John Scannell, the chief executive at Moog Inc., which cut 97 jobs worldwide, including 18 locally, earlier this week, still isn’t sure how the Elma motion control equipment maker will be affected by potential cuts in the federal budget.
But Scannell said Friday that this week’s job cuts were one way that Moog is dealing with a general slowdown in defense spending and the possibility of even more severe cuts through the 10 percent spending cuts mandated through sequestration.
“The problem with sequestration is that nobody knows how it will play out,” Scannell said after the company reported a 3 percent increase in its second-quarter profits but lowered its earnings forecast for the current fiscal year.
“Sequestration has gone from a threat 90 days ago to a reality,” he said. “We see defense spending slowing down, and the fact that we could see further slowing through sequestration is why we’re trying to get ahead of it” by reducing staff.
Scannell said if sequestration leads to a 10 percent reduction in Moog’s $750 million to $800 million in annual U.S. defense sales, it could reduce Moog’s revenues by $75 million to $80 million.
But that’s far from certain because the company has long-term contracts to supply systems for some of the major defense programs, such as the F-18 and F-35 fighter jets and the V-22 tilt rotor aircraft. Changes to those programs could take many months or more than a year to enact, he said.
More vulnerable, in the short term, are Moog’s $200 million in annual sales of replacement parts and maintenance services, which could be quickly scaled back as the military flies fewer training flights or makes other day-to-day cutbacks, he said.
“We haven’t seen anything that we can clearly attribute to sequestration,” Scannell said. “But there has been a general slowdown in defense spending.”
Despite that slowdown in defense spending, Moog’s second-quarter profits were slightly better than analysts had expected, as stronger earnings from its aircraft controls and components businesses offset a significant weakening in its industrial products unit.
But Moog executives also warned that the company’s earnings during the current fiscal year would be weaker than they initially forecast.
While Moog lowered its earnings forecast for the current fiscal year, it said earnings still are expected to be about 4 percent better than last year, even after absorbing $2 million in restructuring costs related to the job cuts.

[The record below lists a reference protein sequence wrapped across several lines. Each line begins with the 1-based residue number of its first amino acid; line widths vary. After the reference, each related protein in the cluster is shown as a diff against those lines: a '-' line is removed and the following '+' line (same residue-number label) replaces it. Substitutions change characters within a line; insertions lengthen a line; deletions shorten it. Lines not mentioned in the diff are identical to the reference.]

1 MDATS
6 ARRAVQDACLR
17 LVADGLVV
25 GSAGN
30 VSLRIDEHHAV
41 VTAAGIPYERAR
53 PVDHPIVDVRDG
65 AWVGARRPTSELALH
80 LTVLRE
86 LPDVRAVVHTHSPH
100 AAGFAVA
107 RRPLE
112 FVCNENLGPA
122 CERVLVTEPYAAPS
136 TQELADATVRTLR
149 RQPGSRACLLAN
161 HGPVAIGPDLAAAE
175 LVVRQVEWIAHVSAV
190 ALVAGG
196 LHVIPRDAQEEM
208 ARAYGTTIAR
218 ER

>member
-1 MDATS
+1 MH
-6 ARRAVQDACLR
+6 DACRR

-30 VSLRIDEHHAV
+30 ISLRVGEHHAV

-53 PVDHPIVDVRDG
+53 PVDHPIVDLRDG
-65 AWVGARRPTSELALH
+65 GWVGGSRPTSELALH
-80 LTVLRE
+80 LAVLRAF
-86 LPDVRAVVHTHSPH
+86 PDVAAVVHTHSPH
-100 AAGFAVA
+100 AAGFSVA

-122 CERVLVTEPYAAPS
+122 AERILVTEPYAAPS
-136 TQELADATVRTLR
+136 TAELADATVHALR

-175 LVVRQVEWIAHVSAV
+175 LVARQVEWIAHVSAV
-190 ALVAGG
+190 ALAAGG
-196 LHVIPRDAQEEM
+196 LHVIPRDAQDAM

“The news is generally good,” Scannell said. “Our industrial markets remain soft, so fiscal 2013 looks like it will continue to be a challenging year.”
Moog said it expects its earnings to be around $3.45 per share during the fiscal year that ends in September, down from its January forecast of $3.55 per share. It also trimmed its sales forecast by 1 percent to $2.59 billion, down from its previous prediction of $2.62 billion.
During the second quarter, profits strengthened to $36.5 million, or 80 cents per share, from $35.4 million, or 77 cents per share, a year earlier. The earnings were better than the 78 cents that analysts expected.
Moog’s sales also grew by 3 percent to $643 million from $624 million, buoyed by double-digit revenue growth in its aircraft controls and space and defense controls businesses. That offset a 14 percent slide in revenues at its industrial systems business, which was hurt by lower sales of wind energy controls and industrial automation equipment.
Most of the strength during the second quarter came from Moog’s aircraft controls business, which boosted its operating profits by 38 percent to $31.5 million on a 10 percent increase in revenues to $259 million. Moog said its commercial aircraft sales jumped by 22 percent, fueled by stronger revenues from both Boeing Co. and Airbus, the two largest commercial jet manufacturers.
Military aircraft sales, which account for about 56 percent of Moog’s aircraft revenues, rose slightly as higher sales of replacement parts offset lower revenues from the Joint Strike Fighter and V-22 tilt-rotor aircraft programs.
Earnings grew by 14 percent to $15 million at Moog’s components business, where sales increased by 3 percent to $99 million as increased revenues from its energy products offset slightly lower defense sales.
That improvement helped offset a 59 percent plunge in earnings at Moog’s industrial products business, where operating profits dropped to $7.8 million as sales tumbled by 14 percent to $144 million. The company blamed the drop on lower revenues from its industrial automation products and controls for wind energy turbines – a market in China and Europe that Scannell said is “really struggling.”
Earnings slid by 23 percent to $8.8 million at Moog’s space and defense controls business, despite an 18 percent jump in sales, which rose to $106 million because of the impact of a pair of recent acquisitions that make space controls.
Operating profits dipped by 12 percent to $1.3 million at Moog’s medical device business, while sales inched up by 1 percent to $35.5 million.